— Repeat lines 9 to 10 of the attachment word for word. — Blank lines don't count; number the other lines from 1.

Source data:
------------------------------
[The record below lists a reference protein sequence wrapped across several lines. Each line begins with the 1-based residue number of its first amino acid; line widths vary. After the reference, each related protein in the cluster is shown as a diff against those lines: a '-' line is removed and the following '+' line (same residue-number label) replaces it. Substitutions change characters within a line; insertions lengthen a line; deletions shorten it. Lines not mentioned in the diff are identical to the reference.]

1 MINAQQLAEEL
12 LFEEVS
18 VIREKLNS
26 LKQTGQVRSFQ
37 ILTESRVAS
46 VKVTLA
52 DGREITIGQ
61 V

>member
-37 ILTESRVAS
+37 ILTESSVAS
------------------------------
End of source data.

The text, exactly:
61 V

>member